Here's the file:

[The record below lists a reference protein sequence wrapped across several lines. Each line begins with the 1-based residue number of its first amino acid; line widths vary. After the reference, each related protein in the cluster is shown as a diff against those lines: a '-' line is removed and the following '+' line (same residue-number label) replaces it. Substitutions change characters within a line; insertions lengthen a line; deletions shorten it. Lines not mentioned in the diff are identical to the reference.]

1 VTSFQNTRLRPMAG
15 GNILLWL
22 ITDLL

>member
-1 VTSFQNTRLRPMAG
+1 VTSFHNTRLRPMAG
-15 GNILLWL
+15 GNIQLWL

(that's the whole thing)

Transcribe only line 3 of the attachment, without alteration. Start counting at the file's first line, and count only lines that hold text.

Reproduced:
15 GNILLWL